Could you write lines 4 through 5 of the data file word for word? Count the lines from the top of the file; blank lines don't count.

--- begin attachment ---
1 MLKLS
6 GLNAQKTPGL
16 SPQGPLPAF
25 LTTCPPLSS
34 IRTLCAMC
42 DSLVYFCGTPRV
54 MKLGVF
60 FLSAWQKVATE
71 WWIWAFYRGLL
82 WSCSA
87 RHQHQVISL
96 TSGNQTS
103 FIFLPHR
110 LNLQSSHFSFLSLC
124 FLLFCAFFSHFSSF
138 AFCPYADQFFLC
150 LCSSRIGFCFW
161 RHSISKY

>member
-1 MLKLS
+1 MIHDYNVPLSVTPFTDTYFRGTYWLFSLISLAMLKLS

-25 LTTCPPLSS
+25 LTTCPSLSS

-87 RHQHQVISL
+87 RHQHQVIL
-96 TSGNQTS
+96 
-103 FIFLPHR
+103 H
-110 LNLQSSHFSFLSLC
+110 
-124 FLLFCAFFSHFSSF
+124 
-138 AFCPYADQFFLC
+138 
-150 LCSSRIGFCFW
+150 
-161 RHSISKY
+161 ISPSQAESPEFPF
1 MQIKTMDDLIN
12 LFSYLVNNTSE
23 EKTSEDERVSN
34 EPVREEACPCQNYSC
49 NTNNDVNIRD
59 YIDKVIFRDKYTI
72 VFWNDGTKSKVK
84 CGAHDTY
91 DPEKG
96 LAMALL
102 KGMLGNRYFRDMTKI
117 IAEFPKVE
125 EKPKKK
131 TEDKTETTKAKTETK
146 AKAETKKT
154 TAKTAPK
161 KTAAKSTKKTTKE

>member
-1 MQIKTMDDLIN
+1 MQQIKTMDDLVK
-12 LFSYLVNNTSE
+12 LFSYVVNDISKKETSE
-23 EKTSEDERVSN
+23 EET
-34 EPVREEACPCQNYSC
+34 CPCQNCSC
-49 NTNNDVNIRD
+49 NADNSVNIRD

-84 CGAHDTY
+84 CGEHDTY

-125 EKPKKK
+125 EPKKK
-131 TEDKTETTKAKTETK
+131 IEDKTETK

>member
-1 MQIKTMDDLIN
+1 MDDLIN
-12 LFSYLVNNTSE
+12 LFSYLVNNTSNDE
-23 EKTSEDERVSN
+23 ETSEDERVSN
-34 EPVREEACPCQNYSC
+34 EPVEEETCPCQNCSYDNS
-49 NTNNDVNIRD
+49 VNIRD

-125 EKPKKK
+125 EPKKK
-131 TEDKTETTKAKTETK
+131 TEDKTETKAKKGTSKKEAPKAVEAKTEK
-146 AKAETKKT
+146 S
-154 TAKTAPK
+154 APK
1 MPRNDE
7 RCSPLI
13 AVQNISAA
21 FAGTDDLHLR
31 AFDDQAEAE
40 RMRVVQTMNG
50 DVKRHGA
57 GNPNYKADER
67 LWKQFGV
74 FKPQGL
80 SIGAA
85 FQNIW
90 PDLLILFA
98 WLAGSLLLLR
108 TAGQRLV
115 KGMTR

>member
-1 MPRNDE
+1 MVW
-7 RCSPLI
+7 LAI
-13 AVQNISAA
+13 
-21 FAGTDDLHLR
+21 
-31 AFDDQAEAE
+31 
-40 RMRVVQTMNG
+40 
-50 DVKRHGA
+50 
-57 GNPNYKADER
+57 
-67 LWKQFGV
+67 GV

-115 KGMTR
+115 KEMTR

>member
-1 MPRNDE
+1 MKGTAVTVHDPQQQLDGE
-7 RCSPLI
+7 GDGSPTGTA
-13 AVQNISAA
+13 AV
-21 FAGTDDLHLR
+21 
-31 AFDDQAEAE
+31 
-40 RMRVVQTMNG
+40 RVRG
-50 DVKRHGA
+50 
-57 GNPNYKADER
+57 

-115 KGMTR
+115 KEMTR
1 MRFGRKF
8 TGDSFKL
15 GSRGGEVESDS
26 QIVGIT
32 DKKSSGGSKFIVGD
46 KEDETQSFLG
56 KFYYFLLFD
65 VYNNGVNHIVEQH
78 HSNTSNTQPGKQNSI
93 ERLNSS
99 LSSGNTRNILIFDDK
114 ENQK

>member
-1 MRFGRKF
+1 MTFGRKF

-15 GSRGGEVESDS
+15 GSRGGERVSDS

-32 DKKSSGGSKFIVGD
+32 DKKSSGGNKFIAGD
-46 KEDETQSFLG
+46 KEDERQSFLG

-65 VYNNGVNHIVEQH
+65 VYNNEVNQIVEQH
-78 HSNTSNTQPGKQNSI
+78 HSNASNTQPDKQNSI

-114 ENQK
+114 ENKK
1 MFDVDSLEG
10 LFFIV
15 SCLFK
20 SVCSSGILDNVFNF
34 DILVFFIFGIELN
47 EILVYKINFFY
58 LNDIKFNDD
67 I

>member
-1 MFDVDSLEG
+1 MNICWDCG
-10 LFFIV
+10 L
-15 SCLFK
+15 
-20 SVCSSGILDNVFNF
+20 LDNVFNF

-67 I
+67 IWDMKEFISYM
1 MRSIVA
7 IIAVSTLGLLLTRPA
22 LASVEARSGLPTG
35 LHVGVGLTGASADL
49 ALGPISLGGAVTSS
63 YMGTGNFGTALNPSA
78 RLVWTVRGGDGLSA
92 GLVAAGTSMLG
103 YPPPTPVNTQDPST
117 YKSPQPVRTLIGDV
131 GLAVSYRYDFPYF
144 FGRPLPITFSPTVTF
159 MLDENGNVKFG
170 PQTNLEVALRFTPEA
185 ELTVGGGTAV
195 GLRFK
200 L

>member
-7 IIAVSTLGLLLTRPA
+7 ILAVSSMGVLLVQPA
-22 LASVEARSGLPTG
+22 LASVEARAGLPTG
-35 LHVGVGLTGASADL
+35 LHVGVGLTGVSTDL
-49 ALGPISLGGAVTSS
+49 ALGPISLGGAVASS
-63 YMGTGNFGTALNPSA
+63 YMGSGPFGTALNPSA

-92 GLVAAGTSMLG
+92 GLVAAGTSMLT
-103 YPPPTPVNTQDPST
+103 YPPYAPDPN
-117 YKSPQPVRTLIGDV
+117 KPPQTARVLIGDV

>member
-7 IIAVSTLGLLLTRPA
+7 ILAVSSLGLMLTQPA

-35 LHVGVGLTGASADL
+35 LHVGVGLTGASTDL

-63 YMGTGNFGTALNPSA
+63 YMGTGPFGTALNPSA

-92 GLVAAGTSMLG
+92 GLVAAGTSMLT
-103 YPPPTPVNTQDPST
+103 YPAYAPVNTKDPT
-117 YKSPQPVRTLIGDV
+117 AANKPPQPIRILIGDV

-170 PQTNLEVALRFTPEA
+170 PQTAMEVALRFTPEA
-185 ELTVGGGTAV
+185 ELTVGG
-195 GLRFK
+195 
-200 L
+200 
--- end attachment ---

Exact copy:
25 LTTCPPLSS
34 IRTLCAMC